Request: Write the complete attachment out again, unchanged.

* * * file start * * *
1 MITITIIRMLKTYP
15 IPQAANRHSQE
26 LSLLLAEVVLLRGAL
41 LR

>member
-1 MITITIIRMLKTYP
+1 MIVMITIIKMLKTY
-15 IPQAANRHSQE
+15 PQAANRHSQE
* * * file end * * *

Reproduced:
1 MITITIIRMLKTYP
15 IPQAANRHSQE
26 LSLLLAEVVLLRGAL
41 LR

>member
-1 MITITIIRMLKTYP
+1 MIVMITIIKMLKTY
-15 IPQAANRHSQE
+15 PQAANRHSQE